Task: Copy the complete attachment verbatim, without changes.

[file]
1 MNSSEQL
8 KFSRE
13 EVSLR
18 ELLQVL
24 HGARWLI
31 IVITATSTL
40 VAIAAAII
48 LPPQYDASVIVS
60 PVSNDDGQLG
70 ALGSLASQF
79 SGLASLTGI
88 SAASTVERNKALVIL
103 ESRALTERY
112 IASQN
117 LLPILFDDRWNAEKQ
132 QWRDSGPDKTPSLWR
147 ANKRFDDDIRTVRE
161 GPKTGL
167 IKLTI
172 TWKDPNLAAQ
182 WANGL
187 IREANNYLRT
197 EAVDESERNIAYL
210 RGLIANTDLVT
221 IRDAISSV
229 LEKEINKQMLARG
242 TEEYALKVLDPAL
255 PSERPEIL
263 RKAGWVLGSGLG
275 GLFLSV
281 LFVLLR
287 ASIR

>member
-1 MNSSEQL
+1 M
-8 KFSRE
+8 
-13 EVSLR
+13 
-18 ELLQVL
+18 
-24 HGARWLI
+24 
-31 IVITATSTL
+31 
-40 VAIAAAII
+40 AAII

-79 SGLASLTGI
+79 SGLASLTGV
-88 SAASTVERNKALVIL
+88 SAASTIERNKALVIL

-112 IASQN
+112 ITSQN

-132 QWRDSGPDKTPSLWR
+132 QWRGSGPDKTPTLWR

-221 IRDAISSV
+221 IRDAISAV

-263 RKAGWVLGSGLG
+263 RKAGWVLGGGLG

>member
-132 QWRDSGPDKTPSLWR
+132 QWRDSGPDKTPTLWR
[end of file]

1 MNSSEQL
8 KFSRE
13 EVSLR
18 ELLQVL
24 HGARWLI
31 IVITATSTL
40 VAIAAAII
48 LPPQYDASVIVS
60 PVSNDDGQLG
70 ALGSLASQF
79 SGLASLTGI
88 SAASTVERNKALVIL
103 ESRALTERY
112 IASQN
117 LLPILFDDRWNAEKQ
132 QWRDSGPDKTPSLWR
147 ANKRFDDDIRTVRE
161 GPKTGL
167 IKLTI
172 TWKDPNLAAQ
182 WANGL
187 IREANNYLRT
197 EAVDESERNIAYL
210 RGLIANTDLVT
221 IRDAISSV
229 LEKEINKQMLARG
242 TEEYALKVLDPAL
255 PSERPEIL
263 RKAGWVLGSGLG
275 GLFLSV
281 LFVLLR
287 ASIR

>member
-1 MNSSEQL
+1 M
-8 KFSRE
+8 
-13 EVSLR
+13 
-18 ELLQVL
+18 
-24 HGARWLI
+24 
-31 IVITATSTL
+31 
-40 VAIAAAII
+40 AAII

-79 SGLASLTGI
+79 SGLASLTGV
-88 SAASTVERNKALVIL
+88 SAASTIERNKALVIL

-112 IASQN
+112 ITSQN

-132 QWRDSGPDKTPSLWR
+132 QWRGSGPDKTPTLWR

-221 IRDAISSV
+221 IRDAISAV

-263 RKAGWVLGSGLG
+263 RKAGWVLGGGLG

>member
-132 QWRDSGPDKTPSLWR
+132 QWRDSGPDKTPTLWR